Step 6: Park and draft

Picture of park and draft
We're going to cheat a little and learn with training wheels first. Spinning is really just adding twist to a controlled amount of fiber, but you'd be surprised how challenging it can be to do both things at once (that is, adding twist, and controlling the amount of fiber getting said twist.) It's kind of a pat-your-head and rub-your-tummy maneuver, so we will remove half the challenge by using the "park and draft" method. The "park and draft" is easiest to do when sitting in a chair so that you can hold the spindle between your knees, leaving both hands free for fiberwrangling.

Bring your right hand up to meet your left, and pinch where the twist ends, freeing up your left hand to move back. The fiber between your hands is called the "drafting triangle." The amount of fiber in the drafting triangle will determine the thickness of the finished yarn. If you want a thinner yarn, draft out the fiber in the triangle more. When you are satisfied with the thickness of the drafting triangle, release your front (right) hand, letting the twist run up into the triangle, and making yarn!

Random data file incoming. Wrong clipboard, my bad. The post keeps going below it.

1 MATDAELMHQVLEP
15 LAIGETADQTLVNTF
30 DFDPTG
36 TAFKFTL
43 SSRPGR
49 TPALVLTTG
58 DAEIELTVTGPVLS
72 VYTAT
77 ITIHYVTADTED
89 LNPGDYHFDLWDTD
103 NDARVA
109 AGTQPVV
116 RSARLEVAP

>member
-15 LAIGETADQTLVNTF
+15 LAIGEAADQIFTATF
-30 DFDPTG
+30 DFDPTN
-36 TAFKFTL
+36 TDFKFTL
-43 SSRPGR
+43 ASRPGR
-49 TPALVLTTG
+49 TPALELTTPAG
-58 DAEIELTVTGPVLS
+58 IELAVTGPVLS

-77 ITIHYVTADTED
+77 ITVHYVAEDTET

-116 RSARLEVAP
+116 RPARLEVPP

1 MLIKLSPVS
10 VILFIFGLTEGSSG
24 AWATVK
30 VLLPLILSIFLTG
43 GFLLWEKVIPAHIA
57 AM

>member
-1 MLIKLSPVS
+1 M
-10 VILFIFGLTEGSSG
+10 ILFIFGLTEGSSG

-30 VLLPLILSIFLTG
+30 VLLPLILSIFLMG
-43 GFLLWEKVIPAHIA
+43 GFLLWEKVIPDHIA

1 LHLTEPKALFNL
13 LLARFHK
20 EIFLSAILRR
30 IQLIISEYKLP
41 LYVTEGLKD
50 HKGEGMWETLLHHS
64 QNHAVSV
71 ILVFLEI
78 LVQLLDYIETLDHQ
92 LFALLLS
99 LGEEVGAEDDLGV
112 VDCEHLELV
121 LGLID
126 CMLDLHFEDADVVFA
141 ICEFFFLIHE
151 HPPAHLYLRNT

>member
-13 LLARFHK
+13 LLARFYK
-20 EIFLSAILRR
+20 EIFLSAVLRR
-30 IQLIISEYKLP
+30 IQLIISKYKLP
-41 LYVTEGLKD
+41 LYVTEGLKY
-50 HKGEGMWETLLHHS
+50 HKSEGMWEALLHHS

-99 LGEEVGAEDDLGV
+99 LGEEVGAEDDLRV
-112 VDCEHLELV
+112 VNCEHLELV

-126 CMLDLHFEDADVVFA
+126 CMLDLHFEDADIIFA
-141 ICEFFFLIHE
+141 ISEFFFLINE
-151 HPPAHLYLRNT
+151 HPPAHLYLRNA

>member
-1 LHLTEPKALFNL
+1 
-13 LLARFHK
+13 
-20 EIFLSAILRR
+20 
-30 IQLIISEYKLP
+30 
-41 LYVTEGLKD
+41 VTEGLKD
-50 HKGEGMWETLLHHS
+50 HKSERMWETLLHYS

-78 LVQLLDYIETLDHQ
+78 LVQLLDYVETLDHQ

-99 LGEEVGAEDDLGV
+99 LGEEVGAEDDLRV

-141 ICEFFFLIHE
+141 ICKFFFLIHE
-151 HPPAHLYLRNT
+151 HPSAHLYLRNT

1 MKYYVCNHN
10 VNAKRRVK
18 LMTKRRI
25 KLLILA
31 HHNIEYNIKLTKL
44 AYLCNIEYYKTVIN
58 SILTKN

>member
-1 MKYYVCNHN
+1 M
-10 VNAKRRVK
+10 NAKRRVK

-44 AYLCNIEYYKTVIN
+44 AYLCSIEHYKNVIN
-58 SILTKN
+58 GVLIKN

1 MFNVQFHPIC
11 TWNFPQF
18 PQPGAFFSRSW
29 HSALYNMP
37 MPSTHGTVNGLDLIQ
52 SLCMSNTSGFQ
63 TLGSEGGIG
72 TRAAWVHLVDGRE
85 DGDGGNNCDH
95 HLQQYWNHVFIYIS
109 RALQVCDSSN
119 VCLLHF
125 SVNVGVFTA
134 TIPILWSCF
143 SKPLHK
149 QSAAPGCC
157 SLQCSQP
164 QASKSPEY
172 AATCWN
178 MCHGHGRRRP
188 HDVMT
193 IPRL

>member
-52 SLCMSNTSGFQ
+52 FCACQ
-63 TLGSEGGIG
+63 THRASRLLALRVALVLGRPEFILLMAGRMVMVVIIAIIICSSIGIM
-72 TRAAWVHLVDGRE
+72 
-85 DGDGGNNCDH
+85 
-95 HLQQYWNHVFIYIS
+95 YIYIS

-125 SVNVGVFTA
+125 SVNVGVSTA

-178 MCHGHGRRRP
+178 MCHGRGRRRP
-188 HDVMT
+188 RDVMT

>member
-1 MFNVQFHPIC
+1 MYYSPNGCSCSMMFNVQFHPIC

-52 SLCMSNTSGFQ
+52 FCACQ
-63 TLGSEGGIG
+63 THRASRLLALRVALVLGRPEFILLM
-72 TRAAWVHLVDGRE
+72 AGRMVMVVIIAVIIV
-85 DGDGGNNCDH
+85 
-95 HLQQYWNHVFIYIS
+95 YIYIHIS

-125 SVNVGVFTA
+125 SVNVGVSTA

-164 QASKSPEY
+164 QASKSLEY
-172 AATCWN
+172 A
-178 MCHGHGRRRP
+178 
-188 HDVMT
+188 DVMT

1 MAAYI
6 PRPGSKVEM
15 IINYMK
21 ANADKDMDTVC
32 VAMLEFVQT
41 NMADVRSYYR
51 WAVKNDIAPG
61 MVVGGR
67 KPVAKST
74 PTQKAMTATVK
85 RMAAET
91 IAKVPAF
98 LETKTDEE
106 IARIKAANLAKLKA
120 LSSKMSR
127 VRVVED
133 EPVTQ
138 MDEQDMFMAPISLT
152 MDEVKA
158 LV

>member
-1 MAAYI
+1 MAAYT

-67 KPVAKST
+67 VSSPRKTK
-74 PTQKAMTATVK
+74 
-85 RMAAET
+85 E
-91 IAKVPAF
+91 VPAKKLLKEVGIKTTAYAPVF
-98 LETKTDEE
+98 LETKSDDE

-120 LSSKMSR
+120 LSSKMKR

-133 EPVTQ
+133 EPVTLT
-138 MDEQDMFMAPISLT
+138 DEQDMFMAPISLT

Repeat this process, moving the front hand up to the new end of the twisted section, moving your left hand back, drafting, and letting twist into the newly drafted fiber. When you want to add more twist, hold the yarn with your left hand at the bottom of the drafting triangle, where fiber turns into yarn - it is important to keep a leash on that twist. Use your free hand to spin the spindle, building up more twist, and park it again. Keep going until you have a foot or two of yarn, then go on to the next step.

Tip: If you find there is too much twist in your drafting triangle to comfortably draft, try untwisting by rolling the fiber in your right hand. You might also find that you do not have enough twist, and it feels like your yarn could easily be pulled apart, in which case you'll want to add more twist.

Don't worry about how it looks at this point, worry more about how the process feels, and just let your hands do a lot of the understanding.